ANCHORAGE (AP) -- Federal Aviation Administrator Jane Garvey traveled to Anchorage Thursday for a memorial service to honor two FAA workers killed in the line of duty.
Joyce Tucker of Anchorage and Ronald Frizzell of Wasilla were killed when the helicopter they were riding in crashed into Cook Inlet Oct. 18. The two had performed work on navigation and communication aids on Fire Island and were returning to Anchorage when the chopper went down. Era Aviation pilot Bob Larson also was killed. Two other FAA workers survived the crash.
''In a very real sense, they understood what public service is all about,'' Garvey told about 200 FAA workers and family members who had gathered at the Kincaid Park chalet, overlooking Cook Inlet.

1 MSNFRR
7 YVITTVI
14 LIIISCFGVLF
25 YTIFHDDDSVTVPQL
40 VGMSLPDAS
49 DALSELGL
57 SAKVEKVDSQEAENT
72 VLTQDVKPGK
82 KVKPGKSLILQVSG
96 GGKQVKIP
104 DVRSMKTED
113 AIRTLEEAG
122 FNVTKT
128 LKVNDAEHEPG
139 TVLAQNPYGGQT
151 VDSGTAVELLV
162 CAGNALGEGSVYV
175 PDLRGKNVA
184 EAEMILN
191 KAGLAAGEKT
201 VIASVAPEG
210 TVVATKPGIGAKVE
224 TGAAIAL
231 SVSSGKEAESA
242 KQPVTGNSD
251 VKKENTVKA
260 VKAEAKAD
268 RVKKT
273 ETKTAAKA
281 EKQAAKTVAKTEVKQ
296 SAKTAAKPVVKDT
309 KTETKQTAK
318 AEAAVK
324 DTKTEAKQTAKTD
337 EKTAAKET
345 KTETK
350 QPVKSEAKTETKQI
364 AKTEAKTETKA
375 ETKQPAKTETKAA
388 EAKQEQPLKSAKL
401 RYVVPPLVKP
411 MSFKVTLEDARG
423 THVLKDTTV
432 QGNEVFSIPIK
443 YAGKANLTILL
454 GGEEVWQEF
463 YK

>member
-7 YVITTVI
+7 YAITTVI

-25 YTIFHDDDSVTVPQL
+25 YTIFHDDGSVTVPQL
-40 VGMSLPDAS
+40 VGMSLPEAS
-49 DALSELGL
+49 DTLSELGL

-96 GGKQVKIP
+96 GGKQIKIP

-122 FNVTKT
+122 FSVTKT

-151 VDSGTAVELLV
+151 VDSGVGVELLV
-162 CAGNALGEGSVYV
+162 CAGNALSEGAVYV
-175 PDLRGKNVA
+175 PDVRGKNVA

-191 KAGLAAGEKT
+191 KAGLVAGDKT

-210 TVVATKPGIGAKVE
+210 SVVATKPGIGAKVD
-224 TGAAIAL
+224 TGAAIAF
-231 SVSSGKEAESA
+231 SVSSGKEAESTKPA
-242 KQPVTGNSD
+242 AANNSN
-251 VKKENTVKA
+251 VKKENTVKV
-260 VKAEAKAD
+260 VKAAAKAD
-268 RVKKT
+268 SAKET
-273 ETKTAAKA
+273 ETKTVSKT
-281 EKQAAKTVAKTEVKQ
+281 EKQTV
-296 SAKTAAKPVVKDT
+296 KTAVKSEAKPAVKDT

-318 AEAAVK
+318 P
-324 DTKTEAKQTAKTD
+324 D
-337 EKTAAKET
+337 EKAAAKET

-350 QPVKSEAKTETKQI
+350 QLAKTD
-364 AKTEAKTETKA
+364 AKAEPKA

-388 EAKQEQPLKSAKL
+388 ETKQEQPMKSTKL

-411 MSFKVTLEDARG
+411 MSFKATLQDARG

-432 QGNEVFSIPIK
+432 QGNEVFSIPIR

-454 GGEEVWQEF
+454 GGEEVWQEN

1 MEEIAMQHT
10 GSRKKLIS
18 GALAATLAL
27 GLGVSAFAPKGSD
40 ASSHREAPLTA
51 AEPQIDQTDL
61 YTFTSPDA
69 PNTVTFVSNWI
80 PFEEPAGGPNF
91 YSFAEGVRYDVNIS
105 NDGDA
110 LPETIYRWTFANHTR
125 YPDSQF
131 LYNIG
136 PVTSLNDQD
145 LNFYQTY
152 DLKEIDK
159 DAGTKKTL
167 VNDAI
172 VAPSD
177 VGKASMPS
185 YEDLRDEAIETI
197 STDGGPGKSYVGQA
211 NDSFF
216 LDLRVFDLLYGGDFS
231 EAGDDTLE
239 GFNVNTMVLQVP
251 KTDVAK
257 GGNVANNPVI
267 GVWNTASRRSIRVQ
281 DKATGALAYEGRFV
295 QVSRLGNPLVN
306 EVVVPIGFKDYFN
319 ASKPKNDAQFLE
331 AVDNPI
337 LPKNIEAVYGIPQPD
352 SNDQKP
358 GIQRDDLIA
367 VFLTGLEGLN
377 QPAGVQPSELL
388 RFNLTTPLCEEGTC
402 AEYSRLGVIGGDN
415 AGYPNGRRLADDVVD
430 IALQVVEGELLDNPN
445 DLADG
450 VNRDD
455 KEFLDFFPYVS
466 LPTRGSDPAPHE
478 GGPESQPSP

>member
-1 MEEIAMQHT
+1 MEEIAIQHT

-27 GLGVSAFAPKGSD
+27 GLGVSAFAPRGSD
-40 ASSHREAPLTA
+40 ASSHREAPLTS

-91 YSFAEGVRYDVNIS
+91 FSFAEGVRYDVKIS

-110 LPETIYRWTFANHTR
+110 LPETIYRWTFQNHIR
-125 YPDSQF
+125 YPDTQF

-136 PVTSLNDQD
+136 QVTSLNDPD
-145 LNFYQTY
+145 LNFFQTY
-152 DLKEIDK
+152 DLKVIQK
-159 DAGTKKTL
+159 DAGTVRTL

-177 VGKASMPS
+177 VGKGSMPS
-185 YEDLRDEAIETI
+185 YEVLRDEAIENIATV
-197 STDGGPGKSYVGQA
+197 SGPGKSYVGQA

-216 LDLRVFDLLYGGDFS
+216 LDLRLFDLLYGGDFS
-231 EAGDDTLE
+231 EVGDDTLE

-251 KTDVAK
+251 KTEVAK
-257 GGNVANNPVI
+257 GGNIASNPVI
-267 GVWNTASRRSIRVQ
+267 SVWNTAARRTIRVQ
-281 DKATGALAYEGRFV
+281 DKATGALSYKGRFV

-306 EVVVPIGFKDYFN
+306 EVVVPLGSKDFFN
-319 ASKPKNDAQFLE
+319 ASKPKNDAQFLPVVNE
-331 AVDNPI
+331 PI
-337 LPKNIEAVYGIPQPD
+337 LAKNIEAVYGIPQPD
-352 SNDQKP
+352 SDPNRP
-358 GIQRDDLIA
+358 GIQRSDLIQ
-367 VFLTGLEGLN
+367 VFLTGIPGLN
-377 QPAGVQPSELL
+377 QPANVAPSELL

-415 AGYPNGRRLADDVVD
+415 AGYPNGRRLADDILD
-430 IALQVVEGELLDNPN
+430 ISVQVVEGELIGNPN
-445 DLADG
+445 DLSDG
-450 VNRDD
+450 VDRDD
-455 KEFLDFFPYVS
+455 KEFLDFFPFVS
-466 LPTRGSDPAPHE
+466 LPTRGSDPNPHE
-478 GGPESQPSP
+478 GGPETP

''On that day they went to work as they always did,'' she said. ''They performed work with meaning, something we all long to do.''
Garvey said it was important not only to grieve the loss of the two, but also to celebrate their professionalism and dedication to their jobs. And she thanked the hundreds of FAA technicians who travel to remote locations around the state to maintain the air traffic system.
For Garvey, the brief trip to Alaska marked one of the few times she's left Washington, D.C. since the terrorist attacks of Sept. 11.
Two other FAA workers who died on the job were also remembered at the ceremony. Daniel Truesdell died in a mid-air collision over Juneau May 30, 1998, and William Bull suffered a fatal heart attack Jan. 20, 2000, while working in Homer.
Flags were presented to Ronald Frizzell's wife, Georgianna, and to Joyce Tucker's partner, Fred Sam.
''Our most recent loss was the toughest yet,'' said Denny Powell, manager of airway facilities for the FAA's Alaska region.
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